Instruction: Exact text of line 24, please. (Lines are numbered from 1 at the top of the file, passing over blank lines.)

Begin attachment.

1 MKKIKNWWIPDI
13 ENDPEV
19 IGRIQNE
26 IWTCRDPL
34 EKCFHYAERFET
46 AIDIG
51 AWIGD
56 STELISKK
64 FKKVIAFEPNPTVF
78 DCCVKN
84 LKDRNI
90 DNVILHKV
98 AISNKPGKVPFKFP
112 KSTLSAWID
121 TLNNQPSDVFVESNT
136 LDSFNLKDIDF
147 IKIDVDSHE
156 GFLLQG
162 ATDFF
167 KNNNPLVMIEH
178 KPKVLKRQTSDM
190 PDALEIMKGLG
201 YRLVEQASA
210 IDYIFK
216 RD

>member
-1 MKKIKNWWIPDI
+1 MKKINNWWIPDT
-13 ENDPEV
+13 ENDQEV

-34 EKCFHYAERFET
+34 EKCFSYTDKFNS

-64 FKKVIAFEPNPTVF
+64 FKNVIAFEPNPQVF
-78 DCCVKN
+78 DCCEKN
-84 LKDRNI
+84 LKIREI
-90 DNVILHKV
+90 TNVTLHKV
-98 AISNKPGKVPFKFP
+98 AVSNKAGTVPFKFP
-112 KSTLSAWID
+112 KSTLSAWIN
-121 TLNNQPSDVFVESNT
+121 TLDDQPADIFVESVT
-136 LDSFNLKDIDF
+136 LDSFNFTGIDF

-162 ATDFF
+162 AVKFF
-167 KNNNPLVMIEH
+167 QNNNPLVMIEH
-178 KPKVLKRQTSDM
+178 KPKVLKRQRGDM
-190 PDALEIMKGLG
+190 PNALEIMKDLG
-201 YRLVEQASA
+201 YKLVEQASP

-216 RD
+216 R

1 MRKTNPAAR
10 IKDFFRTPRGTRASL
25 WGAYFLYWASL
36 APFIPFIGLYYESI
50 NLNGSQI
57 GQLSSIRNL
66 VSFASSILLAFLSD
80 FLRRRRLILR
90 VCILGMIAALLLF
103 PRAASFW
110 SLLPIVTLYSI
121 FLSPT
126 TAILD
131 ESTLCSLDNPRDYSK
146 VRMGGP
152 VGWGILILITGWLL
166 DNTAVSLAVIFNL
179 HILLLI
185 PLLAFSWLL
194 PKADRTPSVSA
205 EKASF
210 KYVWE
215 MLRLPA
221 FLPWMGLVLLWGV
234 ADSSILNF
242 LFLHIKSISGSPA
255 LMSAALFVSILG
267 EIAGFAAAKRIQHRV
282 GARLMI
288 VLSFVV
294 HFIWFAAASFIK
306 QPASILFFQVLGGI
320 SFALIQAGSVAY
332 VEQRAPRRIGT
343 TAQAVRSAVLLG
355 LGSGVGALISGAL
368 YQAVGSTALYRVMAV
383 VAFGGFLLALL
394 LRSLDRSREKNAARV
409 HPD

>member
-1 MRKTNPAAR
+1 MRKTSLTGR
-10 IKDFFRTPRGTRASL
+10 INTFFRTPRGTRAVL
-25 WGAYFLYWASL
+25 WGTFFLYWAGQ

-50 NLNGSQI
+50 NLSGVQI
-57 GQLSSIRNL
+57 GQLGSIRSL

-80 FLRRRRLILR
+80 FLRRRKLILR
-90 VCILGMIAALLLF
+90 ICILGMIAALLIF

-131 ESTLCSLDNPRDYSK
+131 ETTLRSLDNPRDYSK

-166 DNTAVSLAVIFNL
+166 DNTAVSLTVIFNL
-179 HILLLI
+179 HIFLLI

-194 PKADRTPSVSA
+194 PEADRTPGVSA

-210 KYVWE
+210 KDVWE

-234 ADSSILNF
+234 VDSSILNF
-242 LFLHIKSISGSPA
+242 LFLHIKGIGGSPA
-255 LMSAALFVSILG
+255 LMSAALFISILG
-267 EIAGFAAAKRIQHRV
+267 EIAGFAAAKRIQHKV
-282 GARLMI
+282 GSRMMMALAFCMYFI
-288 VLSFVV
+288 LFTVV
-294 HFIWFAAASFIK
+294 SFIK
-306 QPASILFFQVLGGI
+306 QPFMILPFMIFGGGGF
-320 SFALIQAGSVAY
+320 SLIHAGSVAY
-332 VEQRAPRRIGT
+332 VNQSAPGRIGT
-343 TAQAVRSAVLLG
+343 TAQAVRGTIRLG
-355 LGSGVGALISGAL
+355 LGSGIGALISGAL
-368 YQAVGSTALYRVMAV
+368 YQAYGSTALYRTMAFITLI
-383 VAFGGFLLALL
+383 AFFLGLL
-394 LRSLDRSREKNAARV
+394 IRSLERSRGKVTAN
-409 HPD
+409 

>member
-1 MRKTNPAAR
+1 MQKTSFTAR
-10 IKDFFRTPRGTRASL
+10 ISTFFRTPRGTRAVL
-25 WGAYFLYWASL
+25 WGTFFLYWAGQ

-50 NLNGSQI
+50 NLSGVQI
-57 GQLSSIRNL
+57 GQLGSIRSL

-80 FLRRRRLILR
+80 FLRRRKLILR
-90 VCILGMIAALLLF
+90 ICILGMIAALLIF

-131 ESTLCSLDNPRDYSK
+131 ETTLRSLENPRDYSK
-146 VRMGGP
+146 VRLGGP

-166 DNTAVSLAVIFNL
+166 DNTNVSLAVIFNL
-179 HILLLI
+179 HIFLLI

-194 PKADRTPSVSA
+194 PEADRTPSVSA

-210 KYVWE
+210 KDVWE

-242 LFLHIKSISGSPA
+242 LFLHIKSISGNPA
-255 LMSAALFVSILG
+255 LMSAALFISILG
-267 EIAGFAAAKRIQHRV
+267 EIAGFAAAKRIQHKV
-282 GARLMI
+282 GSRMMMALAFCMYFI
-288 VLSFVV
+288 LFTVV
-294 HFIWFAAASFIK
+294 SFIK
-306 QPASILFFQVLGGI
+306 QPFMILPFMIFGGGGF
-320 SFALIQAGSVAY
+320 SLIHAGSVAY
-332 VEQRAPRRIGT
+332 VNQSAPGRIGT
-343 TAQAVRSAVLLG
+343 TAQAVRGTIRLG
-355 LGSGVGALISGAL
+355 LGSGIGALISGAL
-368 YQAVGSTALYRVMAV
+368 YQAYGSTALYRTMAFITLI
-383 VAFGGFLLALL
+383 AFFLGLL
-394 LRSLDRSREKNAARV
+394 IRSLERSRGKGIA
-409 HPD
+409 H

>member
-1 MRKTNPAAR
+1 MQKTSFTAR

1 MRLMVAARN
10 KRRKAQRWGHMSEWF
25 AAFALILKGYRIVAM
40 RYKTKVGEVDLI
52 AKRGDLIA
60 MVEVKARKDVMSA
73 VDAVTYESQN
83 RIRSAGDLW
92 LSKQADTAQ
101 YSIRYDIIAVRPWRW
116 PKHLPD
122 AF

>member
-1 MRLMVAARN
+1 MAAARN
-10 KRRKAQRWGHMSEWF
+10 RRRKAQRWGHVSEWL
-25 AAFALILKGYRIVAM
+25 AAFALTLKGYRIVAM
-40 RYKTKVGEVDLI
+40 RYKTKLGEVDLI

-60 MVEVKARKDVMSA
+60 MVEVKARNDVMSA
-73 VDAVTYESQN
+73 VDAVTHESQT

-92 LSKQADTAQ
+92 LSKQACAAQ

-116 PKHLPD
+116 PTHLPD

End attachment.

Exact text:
210 IDYIFK